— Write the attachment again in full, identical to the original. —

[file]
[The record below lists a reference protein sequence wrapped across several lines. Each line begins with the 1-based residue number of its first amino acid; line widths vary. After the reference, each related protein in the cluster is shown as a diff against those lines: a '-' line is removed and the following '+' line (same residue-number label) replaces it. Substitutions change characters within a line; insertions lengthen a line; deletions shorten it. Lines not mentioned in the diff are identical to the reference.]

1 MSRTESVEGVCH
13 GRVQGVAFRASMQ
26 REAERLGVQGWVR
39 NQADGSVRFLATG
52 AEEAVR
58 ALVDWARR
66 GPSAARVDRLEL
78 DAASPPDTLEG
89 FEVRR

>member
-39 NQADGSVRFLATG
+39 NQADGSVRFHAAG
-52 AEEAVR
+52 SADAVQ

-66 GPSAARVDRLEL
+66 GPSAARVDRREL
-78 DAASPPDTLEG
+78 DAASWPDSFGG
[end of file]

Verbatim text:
[The record below lists a reference protein sequence wrapped across several lines. Each line begins with the 1-based residue number of its first amino acid; line widths vary. After the reference, each related protein in the cluster is shown as a diff against those lines: a '-' line is removed and the following '+' line (same residue-number label) replaces it. Substitutions change characters within a line; insertions lengthen a line; deletions shorten it. Lines not mentioned in the diff are identical to the reference.]

1 MSRTESVEGVCH
13 GRVQGVAFRASMQ
26 REAERLGVQGWVR
39 NQADGSVRFLATG
52 AEEAVR
58 ALVDWARR
66 GPSAARVDRLEL
78 DAASPPDTLEG
89 FEVRR

>member
-39 NQADGSVRFLATG
+39 NQADGSVRFHAAG
-52 AEEAVR
+52 SADAVQ

-66 GPSAARVDRLEL
+66 GPSAARVDRREL
-78 DAASPPDTLEG
+78 DAASWPDSFGG